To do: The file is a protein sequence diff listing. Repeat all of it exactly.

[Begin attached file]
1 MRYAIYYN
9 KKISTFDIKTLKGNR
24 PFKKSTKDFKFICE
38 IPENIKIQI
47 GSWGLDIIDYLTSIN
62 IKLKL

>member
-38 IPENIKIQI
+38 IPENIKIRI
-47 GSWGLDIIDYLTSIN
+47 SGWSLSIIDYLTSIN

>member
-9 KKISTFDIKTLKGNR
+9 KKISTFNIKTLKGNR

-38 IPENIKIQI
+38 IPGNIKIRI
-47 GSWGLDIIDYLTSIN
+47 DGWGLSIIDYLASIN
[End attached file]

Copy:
1 MRYAIYYN
9 KKISTFDIKTLKGNR
24 PFKKSTKDFKFICE
38 IPENIKIQI
47 GSWGLDIIDYLTSIN
62 IKLKL

>member
-38 IPENIKIQI
+38 IPENIKIRI
-47 GSWGLDIIDYLTSIN
+47 SGWSLSIIDYLTSIN

>member
-9 KKISTFDIKTLKGNR
+9 KKISTFNIKTLKGNR

-38 IPENIKIQI
+38 IPGNIKIRI
-47 GSWGLDIIDYLTSIN
+47 DGWGLSIIDYLASIN